The Whole World
Continuing to prophesy, Isaiah spoke with the voice of the Lord, saying this stream of treasure coming as gifts from throughout the world would beautify the place of God’s earthly sanctuary, and would glorify the place where the Lord’s feet rest. In Isaiah’s day, the Ark of the Covenant was seen as the place where God placed God’s feet, another reference to a rebuilt temple. The imagery Isaiah used recalled the past glory of Solomon’s reign.
In the next verse Isaiah portrayed a completely contrite world, repentant of having persecuted God’s people. In Solomon’s day, Israel had been a world power and nations from all over the earth sent their tribute to Solomon’s court, celebrating the wisdom and righteous rule of Israel’s monarch. God would return those days to Israel—I will make you majestic forever, said the Lord, a joy from age to age.
God would transform every aspect of their experience as God’s people, for this will be a time of unlimited peace, righteousness, salvation, and praise.
“I will appoint Peace as your overseerIsaiah 60:17-18 (NRSVUE)
and Righteousness as your taskmaster.
Violence shall no more be heard in your land,
devastation or destruction within your borders;
you shall call your walls Salvation
and your gates Praise.“
In these verses, God promised
- God’s people would go from forsaken and hated to majestic and filled with joy.
- You shall know, God told them, that I, the Lord, am your Savior and your Redeemer, the Mighty One of Jacob.
- What is weaker will be replaced with what is stronger.
- What is less lovely will be replaced with what is more beautiful.
- Instead of violence, devastation, and destruction, God will govern them with peace and righteousness, not just from the outside, but from the inside.
- Their walls – their self-made sense of security – will be replaced with God’s salvation.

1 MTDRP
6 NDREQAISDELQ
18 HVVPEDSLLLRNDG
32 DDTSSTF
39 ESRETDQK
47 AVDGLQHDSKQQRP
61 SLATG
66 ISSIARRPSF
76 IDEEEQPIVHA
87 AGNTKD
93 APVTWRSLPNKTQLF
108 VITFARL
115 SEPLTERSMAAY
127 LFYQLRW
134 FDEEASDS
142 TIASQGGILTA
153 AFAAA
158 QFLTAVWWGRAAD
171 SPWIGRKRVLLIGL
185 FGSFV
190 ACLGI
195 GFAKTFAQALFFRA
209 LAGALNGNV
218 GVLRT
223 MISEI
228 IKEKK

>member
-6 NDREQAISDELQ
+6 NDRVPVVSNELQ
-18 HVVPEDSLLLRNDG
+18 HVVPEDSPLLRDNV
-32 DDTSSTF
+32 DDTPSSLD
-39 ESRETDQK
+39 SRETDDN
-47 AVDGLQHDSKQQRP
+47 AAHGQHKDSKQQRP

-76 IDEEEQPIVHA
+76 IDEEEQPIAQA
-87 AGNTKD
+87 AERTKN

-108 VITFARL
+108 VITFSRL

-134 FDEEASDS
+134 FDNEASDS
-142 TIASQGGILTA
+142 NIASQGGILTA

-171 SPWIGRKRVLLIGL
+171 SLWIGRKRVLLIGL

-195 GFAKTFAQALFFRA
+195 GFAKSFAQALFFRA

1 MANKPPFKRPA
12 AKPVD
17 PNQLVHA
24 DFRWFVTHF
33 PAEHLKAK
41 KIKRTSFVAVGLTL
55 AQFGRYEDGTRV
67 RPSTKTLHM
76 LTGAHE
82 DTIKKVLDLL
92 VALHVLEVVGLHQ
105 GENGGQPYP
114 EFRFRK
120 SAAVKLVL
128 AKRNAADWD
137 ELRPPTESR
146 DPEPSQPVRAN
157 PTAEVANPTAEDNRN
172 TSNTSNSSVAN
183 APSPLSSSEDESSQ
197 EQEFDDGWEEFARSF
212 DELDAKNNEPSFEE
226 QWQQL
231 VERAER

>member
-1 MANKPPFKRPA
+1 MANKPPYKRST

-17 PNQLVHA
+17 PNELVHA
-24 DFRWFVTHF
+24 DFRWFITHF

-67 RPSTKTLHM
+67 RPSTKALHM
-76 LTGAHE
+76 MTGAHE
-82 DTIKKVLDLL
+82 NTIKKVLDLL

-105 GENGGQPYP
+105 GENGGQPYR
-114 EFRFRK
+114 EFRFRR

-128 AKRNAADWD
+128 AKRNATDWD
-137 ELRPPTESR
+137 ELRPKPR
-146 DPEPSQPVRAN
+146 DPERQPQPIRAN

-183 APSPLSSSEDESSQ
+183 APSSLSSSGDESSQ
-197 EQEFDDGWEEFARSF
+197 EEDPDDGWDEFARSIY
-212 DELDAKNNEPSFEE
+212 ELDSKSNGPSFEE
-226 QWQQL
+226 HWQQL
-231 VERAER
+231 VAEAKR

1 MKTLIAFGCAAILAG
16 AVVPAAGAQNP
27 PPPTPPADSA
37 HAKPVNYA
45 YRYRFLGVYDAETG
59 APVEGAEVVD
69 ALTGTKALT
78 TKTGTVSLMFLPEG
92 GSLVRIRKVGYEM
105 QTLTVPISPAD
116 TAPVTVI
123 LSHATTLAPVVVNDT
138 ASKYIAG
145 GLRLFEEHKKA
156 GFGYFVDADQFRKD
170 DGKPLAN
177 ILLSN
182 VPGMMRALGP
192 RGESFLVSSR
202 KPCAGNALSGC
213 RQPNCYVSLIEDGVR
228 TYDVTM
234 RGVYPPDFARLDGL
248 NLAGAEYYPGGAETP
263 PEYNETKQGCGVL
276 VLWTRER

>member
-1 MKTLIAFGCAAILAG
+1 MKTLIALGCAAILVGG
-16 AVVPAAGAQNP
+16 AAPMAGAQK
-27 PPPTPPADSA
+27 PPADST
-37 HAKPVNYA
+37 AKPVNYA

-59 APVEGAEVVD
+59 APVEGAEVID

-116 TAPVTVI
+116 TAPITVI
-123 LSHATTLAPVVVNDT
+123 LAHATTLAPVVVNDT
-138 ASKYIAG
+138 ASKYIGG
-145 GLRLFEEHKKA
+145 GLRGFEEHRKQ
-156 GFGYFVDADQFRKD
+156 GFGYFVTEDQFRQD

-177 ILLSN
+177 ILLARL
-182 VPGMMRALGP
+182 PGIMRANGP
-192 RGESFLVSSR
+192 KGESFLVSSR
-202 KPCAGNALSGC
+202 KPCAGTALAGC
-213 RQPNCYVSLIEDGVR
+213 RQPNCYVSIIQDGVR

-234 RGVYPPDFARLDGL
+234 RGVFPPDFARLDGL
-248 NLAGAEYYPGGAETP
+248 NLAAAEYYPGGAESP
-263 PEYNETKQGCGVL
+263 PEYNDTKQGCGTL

- Their gates – the carefully guarded way in and out – will be replaced with joyful praise.
Perhaps in a literal sense, none of these prophecies have been fulfilled for the nation of Israel. Yet, in a spiritual sense, all these promises have potential for fulfillment for those who put their faith in God and receive the Lord’s Spirit.
The glory of the Lord restores and transforms God’s people
James, Jesus’ brother, was a hardened skeptic during Jesus’ lifetime. He was embarrassed by Jesus’ ministry, seemed to mock him, and at one point even thought Jesus was out of his mind—that is when James and the rest of Jesus’ brothers plotted to somehow grab Jesus, drag him home to Nazareth and make him stay out of sight for a while. James was a no-show during Jesus’ trial and crucifixion. But after Jesus’ resurrection, James believed, and was transformed into the leader of the first church of Jerusalem.
A woman better known by her reputation than by her name dared to pour out her love for Jesus through her tears, her perfume, and her hair. Jesus received her love and sent her back into her life now more famous for her bold faith than for anything else.
Paul was the most legalistic of Pharisees, a Jew of Jews. Utterly offended by the gospel, he was personally responsible for the imprisonment and death of countless Christians. Yet when Jesus arrested him on the way to Damascus, Paul was completely transformed. The Jew of Jews became the evangelist to the Gentiles.
Women healed by Jesus, being freed of demons, became so empowered they continued to travel with Jesus and ministered from their own resources right alongside him.
Peter was an outspoken, sort of bumbling fisherman who became a rock of faith. John, called a son of thunder, known for his hot temper and contentious ways became the apostle of love.
It makes me excited to think about the ways is God restoring and transforming me!
How about you?